Metascore
63

Generally favorable reviews - based on 41 Critics

Critic score distribution:
  1. Positive: 24 out of 41
  2. Negative: 2 out of 41
  1. Reviewed by: Peter Rainer
    Dec 25, 2012
    83
    Tom Hooper, who directed "The King's Speech," is not great with action and big set pieces, but he gets the job done. What makes Les Misérables work are the up-close moments when he can focus on performance and song.
  2. Reviewed by: Claudia Puig
    Dec 25, 2012
    88
    Les Misérables is sweeping, as would be expected given the scope of the hugely popular stage musical from which it is adapted. But it's also wonderfully intimate, thanks to Tom Hooper's deft direction.
  3. Reviewed by: Joe Morgenstern
    Dec 25, 2012
    90
    This "Les Mis" does make you feel, intensely and sometimes thrillingly, by honoring the emotional core of its source material.
  4. Reviewed by: Peter Travers
    Dec 21, 2012
    88
    Besides being a feast for the eyes and ears, Les Misérables overflows with humor, heartbreak, rousing action and ravishing romance. Damn the imperfections, it's perfectly marvelous.
  5. Reviewed by: James Berardinelli
    Dec 21, 2012
    88
    Les Miserables understandably cuts some of the stage production's numbers, but all of the major anthems are intact and wonderfully presented.
User Score
7.4

Generally favorable reviews- based on 633 Ratings

User score distribution:
  1. Negative: 18 out of 220
  1. Dec 25, 2012
    10
    Absolutely incredible - easily matches the likes of The Hobbit, Lincoln and Zero Dark Thirty as one of the best films this year. Best musical film adaptation since Chicago. Jackman's 'Bring Him Home' is sure to go down in Les Mis history as the best since the likes of Colm Wilkinson; the same can be said for Eddie Redmayne's 'Empty Chairs', which is easily on par with the legendary Michael Ball. Surprisingly, Russell Crowe does very, very well as Javert - he's not a fantastic singer but his vocals are still very good. Stars is within the top five of the film.

    EDIT: 'CineTigre' clearly has no idea what they are talking about. Les Miserables did NOT originate as an opera, it was a French musical which was translated into English and presented on the West End in 1985. There is no 'guillotine' because that was A COMPLETELY DIFFERENT FRENCH REVOLUTION. The entirety of the main cast, other than Amanda Seyfriend and Russell Crowe, have significant experience when it comes to musical theatre, so they indeed hired singers. He/she is either a Les Mis purist who is far too clingy to the source material or a troll who is simply trying to lower the score, possibly in comparison to that *other* big christmas movie.
    Full Review »
  2. Dec 25, 2012
    8
    Having seen the musical version of
  3. Dec 25, 2012
    9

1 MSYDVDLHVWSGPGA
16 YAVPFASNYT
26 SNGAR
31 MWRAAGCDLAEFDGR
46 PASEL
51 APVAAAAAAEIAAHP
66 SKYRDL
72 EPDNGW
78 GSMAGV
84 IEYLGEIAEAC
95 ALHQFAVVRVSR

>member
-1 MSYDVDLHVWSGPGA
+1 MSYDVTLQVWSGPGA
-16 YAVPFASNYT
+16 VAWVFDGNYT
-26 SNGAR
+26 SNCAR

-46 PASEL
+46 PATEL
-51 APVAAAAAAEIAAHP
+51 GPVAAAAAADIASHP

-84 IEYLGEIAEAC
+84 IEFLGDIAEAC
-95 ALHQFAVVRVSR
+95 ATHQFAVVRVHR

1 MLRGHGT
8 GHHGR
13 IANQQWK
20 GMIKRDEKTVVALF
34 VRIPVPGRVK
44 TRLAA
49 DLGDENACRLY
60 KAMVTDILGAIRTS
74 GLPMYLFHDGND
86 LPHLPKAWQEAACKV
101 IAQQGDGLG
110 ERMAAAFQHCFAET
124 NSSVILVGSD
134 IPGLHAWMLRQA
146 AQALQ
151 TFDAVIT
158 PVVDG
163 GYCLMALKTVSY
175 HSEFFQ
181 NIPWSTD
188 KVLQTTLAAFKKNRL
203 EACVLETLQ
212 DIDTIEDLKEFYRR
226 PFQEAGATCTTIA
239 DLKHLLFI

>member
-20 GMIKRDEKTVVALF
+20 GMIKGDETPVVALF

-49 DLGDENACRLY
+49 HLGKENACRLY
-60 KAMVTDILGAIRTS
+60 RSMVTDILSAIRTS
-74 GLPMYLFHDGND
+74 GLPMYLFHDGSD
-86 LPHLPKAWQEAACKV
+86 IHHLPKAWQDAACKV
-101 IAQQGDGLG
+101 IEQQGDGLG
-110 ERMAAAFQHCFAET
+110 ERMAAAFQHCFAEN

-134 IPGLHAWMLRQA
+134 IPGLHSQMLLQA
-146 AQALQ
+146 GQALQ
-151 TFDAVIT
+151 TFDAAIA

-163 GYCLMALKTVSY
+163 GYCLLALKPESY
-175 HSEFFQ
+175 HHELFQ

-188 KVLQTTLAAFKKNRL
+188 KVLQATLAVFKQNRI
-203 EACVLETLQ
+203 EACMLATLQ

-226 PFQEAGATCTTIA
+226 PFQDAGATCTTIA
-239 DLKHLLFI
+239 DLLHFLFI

As a die hard fan of the musical, I feel like my opinion will be most helpful to other die hard fans. What I can say is that it does change a lot of minor things, like the order of some songs, some of the lines, and even cuts some musical portions out. Everything that is absolutely essential is there, but they cut out Valjean's final stanza in The Confrontation, so Javert just sings his part solo, they cut out the end part of that song, they cut out Dog Eats Dog altogether, and they cut out most of Turning, for example. However, it's all minor, and everything works out extremely well. The changes they make, for the most part, help uphold a structure more suited for a movie than a stage production. Russell Crowe as Javert is emotionless, yet the background music and the directing help make his scenes as good as they can be despite his weak performance. Everybody else is great though. Anne Hathaway as Fantine better win an Oscar, otherwise I will be boycotting the entire ceremony for years to come. I never had the type of reaction in any movie as I had during I Dreamed A Dream. I was involuntarily breathing heavily enough for the people two rows behind me to hear, and I noticed that my heart was pounding. I was too numb to even clap. She sang it in such a way that I had never heard before, and I've heard many versions that I've loved. Still, when I heard Anne's, it was like a lightbulb went off, and someone finally figured out how you're really supposed to sing it. Eddie Redmayne as Marius also gave a pretty beautiful performance, and Hugh Jackman held up his role very well, and brought a lot of emotion to What Have I Done?, Who Am I?, and Bring Him Home. Helena Bohnam Carter isn't nearly as enjoyable as some of the Broadway performers I've seen in that role, but the Thenardiers hold their roles up very nicely. Amanda Seyfried has an unexpectedly good voice, which blends well with Eddie's and Samantha Barks's, who is great as Eponine. The directing is very intimate and passionate, which I thought was a fantastic choice for a story this much based on human thoughts and emotions. The one change I really didn't like was that Eponine wasn't included with Fantine in the finale. It was just Fantine, which I didn't like, because the harmonies they did in the stage production were absolutely beautiful, in my opinion. All in all, there were some changes I didn't like, and Russell Crowe's performance fell flat. For me though, as amazing as I think the musical is, it would take a whole lot of unnecessary changes, more than just one weak (although not even particularly bad) performance, for me to not be absolutely blown away by Les Miserables. If you find the musical to be an absolute knockout, for other reasons than just Javert's character alone, you will probably love this movie as I did. Full Review »